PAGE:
Silver Meadows Mine

Old Pace mine/ Spanish mine
Faded Footprints pg. 13
"Dave Betts and Chad Hardman of Kamas Valley are partners in an old mine on the Silver Meadows. That mine's location has been well known for a long time now, but recent development work as well as research into its history now indicates that it may be an old Spanish mine, perhaps two hundred years old! Until recently, most everyone referred to it as the Old Pace mine, and assumed that i had been dug by A.C. Pace and others sometime after 1906; but examination of mining records at the Wasatch County Courthouse, as well as information gleaned from interviewing old-timers living at Heber City and Kamas Valley has proven that the mine was an old one when it was first seen by Pace."

In the rest of the story told by George states that the shaft was 200 ft. deep. I estimate it to only be 75 ft. at the most.

Another Silver Meadows Mine
In George Thompsons book "Faded Footprints" (pg. 12) he shares the following story:
"Just over the top of Lake Creek Ridge, near the head of Wolf Creek, there is an old Spanish mine. It is easy to find once, but I've learned that it's real hard to find a second time. Several people have seen it, but then couldn't find their way back a short time later. It's in sight of the Silver Meadows, but hidden in a thick stand of pines, not far from a small mountain lake. It may be the mine described by Hever City's Wasatch Wave. That old report stated: "Two men have found an old mine east of Heber City, near the shore of a mountain lake. The ruins of an ancient arrastra (a primitive Spanish mill) were found near the mine. Ore samples carry sensational values in gold!" That description matches the old mine near the Silver Meadows."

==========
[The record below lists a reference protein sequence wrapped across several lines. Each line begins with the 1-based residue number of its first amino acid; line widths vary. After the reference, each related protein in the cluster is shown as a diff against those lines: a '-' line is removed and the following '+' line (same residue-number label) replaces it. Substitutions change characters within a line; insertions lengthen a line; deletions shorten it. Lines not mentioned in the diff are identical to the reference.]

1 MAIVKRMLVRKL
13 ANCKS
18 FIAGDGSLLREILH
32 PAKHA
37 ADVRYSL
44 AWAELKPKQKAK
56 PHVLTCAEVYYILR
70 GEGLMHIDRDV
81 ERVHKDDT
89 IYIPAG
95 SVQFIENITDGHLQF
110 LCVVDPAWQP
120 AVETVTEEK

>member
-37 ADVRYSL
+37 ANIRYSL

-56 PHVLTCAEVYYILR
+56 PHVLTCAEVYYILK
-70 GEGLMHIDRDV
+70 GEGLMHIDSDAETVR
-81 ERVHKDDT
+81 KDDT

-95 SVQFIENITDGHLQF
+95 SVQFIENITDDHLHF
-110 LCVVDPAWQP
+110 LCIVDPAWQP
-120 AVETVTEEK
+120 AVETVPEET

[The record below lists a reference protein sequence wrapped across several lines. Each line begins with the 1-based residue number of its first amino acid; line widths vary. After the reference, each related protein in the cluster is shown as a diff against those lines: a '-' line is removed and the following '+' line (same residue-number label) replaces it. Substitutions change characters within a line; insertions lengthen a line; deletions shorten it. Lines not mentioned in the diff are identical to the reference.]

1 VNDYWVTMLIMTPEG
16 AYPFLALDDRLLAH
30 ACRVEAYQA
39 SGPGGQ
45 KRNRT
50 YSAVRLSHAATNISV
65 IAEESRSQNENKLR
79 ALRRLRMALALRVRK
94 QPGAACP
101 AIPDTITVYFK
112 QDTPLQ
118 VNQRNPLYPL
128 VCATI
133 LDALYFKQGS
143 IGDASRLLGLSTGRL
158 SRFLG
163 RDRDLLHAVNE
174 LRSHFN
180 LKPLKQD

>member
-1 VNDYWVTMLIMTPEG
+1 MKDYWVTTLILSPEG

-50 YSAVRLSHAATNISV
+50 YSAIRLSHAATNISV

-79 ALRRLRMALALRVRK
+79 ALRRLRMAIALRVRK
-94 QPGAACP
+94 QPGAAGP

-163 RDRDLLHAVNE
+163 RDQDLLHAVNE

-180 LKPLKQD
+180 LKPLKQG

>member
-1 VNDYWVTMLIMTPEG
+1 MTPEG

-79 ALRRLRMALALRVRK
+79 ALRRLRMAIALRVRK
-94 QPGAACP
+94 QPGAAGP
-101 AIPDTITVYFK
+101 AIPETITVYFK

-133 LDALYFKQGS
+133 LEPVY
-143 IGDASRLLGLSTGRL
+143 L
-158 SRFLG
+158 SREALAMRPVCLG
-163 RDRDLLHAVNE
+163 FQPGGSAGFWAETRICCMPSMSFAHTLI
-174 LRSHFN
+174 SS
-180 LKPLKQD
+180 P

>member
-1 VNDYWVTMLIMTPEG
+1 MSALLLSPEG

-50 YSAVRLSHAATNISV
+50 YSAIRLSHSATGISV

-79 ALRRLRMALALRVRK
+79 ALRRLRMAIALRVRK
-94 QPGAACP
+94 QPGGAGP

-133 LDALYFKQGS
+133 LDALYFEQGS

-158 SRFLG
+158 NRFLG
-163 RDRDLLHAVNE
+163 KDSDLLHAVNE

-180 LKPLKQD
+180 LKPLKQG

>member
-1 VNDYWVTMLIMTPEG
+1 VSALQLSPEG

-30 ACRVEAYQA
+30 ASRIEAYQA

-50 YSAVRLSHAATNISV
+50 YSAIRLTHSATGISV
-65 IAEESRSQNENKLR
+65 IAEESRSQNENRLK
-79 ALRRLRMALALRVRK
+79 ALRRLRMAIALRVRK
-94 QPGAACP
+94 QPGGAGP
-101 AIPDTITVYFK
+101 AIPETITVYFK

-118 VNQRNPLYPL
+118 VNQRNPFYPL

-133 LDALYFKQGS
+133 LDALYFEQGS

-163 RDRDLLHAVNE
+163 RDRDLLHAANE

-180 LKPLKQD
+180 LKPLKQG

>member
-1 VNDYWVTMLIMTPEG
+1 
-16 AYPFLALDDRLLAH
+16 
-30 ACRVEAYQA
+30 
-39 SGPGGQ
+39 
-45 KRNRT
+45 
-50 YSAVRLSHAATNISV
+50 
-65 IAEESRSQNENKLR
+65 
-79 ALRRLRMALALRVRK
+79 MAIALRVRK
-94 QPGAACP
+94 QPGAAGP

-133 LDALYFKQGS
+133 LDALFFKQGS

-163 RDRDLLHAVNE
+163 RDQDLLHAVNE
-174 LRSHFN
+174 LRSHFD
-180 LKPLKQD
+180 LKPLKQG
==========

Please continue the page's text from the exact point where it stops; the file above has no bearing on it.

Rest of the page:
pg. 13
"Along a small creek in a rocky canyon below where the mine was supposed to be located, I came upon what appeared to be the site of an old smelter. Among the fallen rocks which may have been part of its foundation, I picked up several pieces of metal, which looked as though they had been spilled or splattered on the ground while still in a molten state. Trapped in that slag were several bits of rock, caught when the liquid metal flowed around them. The metal was corroded into a dull gray color, and was very heavy. The pieces could easily be bent. Several weeks later I asked an assayer at the Park City mine where I was then working to examine some of the strange metal. His assay revealed that it was a silver-lead bullion. I found that metal less than a mile from where I later found the old mine."


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